Price at the pump: Gas prices headed down in DC metro area

Price at the pump: Gas prices headed down in DC metro area

Price decline here follows national trend, but some local areas still suffer from price gouging, likely due to alleged affluence. Best prices listed here.

Gasoline pump.
Going down? Prices at the pump are headed in the right direction: down, even lower than the price posted at the pump above. (Via Wikipedia)

WASHINGTON, Dec. 9, 2015 – Gasoline prices have declined dramatically in the Washington, D.C. Metro area in recent weeks, mirroring a nationwide trend.

Worldwide, the price of black gold remains under severe pressure as Saudi Arabia and OPEC refuse to allow supplies to match declining demand in order to maintain their own market share and blunt the U.S. shale oil renaissance.

The end result is a disaster for most international oil companies and related industries and commodities. But it’s a huge and continuing price break for American consumers, most of whose family budgets have been constrained for years due to virtually nonexistent wage increases.

Locally, prices at the pump continue to decline to near-record post-crash lows, with the outer suburbs of the Washington metro area enjoying the lowest prices.

Here’s a sampling of the lowest prices at the pump here as of Tuesday:

Fredericksburg, Virginia:

Best prices in the DC region. Costco at 3102 Plank Rd., near Brag Road and BJ’s at 3303 Plank Rd. near Central Park Boulevard, both post prices for regular gas of $1.71 per gallon.

Winchester, Virginia:

Runner-up to Fredericksburg. Costco at 251 Front Royal Pike & Costello Drive, Sheetz at 1503 N. Frederick Pike and Fox Drive both post prices for regular gas of $1.77 per gallon.

Sterling, Virginia:

Costco and Sam’s Club off Cascades Parkway offer regular at $1.84 per gallon.

Arlington, Virginia:

Arlington Auto Service at 5200 Columbia Pike and S. Frederick Street offers regular gas at $1.85 per gallon.

Herndon and Reston, Virginia, get noticeably less of a deal, even though prices have come down in these jurisdictions as well:

Herndon, Virginia:

Sunoco at 13300 Franklin Farm Road near Fairfax County Parkway has regular for $2.15, while Exxon at 597 Elden St. and Van Buren Street offers regular for $2.19.

Reston, Virginia:

Sunoco at 1496 Reston Parkway near Center Harbor Road has regular for $2.17, while Exxon at 11854 Sunrise Valley Drive near Colts Neck Road offers regular for $2.19.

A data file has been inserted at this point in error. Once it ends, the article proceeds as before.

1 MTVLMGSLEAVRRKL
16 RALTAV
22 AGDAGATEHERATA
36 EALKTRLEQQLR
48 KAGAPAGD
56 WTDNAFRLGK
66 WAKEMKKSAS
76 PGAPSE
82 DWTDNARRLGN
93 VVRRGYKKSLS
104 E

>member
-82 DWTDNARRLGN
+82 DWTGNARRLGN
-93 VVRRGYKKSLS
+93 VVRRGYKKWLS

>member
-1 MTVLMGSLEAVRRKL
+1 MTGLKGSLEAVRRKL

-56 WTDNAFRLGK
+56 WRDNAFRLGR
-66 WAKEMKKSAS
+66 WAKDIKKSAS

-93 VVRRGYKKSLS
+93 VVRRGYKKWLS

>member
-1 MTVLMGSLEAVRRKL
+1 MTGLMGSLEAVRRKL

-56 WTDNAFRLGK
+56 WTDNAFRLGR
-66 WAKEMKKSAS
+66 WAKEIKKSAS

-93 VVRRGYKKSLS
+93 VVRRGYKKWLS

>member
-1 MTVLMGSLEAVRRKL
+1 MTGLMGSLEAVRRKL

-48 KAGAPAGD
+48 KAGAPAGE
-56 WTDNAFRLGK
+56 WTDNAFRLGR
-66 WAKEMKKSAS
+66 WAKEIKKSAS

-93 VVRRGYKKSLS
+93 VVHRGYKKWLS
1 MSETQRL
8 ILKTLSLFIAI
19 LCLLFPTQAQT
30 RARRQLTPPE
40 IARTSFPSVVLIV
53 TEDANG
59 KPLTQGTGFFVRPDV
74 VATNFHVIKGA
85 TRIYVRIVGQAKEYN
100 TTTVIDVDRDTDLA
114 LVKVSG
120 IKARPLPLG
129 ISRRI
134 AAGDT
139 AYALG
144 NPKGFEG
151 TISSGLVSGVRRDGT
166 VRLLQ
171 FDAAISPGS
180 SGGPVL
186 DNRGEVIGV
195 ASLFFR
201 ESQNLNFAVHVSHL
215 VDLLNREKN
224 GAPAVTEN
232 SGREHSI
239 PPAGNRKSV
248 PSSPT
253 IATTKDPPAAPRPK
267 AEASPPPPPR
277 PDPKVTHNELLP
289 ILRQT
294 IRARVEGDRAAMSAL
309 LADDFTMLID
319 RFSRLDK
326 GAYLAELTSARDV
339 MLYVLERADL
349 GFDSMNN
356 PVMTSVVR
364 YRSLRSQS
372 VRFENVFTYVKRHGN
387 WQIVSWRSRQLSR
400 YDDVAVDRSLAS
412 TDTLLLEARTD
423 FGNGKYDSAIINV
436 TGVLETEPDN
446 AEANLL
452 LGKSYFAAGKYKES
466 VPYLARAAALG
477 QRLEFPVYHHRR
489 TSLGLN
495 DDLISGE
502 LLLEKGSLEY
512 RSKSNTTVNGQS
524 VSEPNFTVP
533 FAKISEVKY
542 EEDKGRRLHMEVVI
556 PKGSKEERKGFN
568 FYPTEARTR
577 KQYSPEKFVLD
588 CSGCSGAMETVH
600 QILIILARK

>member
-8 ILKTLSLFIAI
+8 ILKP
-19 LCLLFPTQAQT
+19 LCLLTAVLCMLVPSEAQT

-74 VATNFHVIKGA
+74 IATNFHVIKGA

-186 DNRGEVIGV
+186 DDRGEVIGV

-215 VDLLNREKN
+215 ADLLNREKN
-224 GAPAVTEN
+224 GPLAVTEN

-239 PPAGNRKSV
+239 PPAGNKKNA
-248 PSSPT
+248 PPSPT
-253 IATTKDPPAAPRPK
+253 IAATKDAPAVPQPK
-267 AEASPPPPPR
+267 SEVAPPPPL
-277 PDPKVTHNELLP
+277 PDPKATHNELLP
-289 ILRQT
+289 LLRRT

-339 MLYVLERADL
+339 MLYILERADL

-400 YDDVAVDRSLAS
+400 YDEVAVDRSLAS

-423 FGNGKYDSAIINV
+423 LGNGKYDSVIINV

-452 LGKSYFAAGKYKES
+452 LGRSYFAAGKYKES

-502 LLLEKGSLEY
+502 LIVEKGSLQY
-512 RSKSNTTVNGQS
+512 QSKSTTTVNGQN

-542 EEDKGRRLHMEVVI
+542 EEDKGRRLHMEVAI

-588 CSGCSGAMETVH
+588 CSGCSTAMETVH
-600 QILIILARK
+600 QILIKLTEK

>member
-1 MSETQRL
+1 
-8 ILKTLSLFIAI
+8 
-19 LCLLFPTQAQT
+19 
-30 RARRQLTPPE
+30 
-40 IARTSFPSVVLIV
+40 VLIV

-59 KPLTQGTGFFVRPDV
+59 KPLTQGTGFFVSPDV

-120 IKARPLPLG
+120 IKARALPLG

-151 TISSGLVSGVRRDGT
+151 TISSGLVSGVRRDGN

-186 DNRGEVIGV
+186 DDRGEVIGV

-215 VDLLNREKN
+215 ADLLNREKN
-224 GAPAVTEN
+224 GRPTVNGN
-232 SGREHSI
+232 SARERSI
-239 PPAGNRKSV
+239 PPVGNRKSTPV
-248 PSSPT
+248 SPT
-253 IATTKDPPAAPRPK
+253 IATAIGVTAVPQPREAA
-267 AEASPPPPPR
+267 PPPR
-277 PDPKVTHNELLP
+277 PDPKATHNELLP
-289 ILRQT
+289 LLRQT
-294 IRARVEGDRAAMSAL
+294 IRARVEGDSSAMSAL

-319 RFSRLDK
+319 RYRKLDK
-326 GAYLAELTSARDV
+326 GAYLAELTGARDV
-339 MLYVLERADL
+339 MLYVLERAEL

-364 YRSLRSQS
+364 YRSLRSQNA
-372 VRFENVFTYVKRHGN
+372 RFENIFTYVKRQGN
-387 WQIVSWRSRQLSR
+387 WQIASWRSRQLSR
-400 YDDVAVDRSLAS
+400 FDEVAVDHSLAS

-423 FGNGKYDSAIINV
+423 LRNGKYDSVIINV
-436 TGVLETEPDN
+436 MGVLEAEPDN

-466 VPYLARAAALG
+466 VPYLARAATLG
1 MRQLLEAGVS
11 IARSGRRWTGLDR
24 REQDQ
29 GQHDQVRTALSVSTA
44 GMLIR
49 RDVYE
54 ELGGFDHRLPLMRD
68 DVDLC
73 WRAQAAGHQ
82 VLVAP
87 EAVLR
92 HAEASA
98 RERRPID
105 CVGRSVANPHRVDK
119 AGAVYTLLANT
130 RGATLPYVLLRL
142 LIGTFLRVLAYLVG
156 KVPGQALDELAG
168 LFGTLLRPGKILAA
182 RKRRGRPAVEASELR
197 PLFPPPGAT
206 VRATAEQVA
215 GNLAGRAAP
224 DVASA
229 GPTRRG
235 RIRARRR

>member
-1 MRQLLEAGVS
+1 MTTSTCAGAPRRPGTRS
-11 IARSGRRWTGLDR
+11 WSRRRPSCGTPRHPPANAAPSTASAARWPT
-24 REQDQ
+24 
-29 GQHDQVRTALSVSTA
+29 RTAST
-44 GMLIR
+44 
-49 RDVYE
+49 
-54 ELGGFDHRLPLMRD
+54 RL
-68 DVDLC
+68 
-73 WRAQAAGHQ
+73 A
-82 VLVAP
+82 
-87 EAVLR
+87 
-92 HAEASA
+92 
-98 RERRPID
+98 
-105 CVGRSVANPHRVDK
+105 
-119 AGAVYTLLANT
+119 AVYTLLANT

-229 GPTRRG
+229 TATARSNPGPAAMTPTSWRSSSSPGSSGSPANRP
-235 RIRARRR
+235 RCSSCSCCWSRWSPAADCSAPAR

Washington, D.C.:

Costco at 2431 Market St. NE near Ft. Lincoln Drive NE offers regular at $1.89 per gallon, while Citgo at 3820 Minnesota Ave. and Blaine Street NE is selling regular for $1.93 per gallon.

But in the Georgetown area, Sunoco at 2450 Wisconsin and Calvert NW offers regular for $2.24, while Valero at 2715 Pennsylvania Ave. and M Street NW is selling regular for $2.32. Both “low” prices are still substantially higher than the cheapest prices elsewhere in the District.

College Park, MD:

BP at 9667 Baltimore Blvd. and Cherry Hill Road, Shell at 9322 Baltimore Ave. and Fox Street Gulf at 3891 Rhode Island Ave. and Edgewood Road, 7-11 at 8905 Rhode Island Ave. and Greenbelt Road and Xtra Fuels at 8721 Baltimore Ave. near Tecumseh Street all have regular at $1.99 per gallon.

Bethesda, MD:

Residents here pay more than residents in the eastern and southern D.C. suburbs of Maryland. Citgo at Palmer Road E and Stokes Road and W. Express at 5143 River Road and Dorsey Lane both offer regular at $2.12.

Note the price differentials in various areas, which basically constitute redlining in reverse, with gas priced significantly higher in areas apparently deemed to be “affluent.” In addition to higher real estate taxes, residents of these areas have apparently been providing some kind of gas “subsidy” to less wealthy jurisdictions for years, proving that the federal government isn’t the only entity that’s been redistributing wealth.

The price gouging is particularly apparent in the District’s affluent Georgetown area. Maryland’s close-in north-of-District suburbs are only slightly lower, while the Reston-Herndon-Tysons areas of Fairfax County continue to take it on the chin at the pump as well, with prices higher than those in Bethesda, Maryland and nearly as high as they are in Georgetown. It’s surprising that at least some of these residents don’t complain about this substantial differential.

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